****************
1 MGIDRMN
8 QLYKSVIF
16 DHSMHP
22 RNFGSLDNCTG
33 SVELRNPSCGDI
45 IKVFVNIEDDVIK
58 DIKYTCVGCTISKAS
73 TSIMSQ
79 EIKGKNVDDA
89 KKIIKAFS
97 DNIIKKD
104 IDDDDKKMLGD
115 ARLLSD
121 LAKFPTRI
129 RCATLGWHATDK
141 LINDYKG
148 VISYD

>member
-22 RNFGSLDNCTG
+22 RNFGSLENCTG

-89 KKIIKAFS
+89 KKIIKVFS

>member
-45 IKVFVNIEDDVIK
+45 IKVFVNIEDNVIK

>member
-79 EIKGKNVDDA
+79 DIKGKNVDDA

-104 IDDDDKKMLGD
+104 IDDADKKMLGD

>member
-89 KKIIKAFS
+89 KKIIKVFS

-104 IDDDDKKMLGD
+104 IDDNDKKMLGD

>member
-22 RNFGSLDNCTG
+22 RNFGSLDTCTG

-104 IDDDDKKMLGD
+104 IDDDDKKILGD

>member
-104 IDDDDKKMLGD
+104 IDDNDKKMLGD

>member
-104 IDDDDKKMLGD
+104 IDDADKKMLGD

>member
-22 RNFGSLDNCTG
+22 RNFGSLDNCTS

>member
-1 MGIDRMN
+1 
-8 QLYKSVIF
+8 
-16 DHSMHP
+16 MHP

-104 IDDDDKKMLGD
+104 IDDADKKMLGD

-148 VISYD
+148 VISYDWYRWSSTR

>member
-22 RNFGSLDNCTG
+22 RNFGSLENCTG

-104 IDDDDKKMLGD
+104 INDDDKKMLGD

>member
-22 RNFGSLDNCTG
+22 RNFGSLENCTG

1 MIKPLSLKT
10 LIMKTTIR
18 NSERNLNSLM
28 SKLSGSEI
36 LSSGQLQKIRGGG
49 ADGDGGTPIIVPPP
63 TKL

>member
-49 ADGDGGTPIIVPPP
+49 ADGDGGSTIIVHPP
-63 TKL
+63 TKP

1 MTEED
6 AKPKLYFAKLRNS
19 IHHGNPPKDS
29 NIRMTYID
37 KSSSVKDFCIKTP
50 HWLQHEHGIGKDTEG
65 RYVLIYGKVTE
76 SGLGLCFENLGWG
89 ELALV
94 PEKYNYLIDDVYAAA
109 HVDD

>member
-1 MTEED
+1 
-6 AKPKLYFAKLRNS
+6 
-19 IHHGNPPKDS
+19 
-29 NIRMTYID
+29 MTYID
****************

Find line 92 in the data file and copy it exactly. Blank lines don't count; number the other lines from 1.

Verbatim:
>member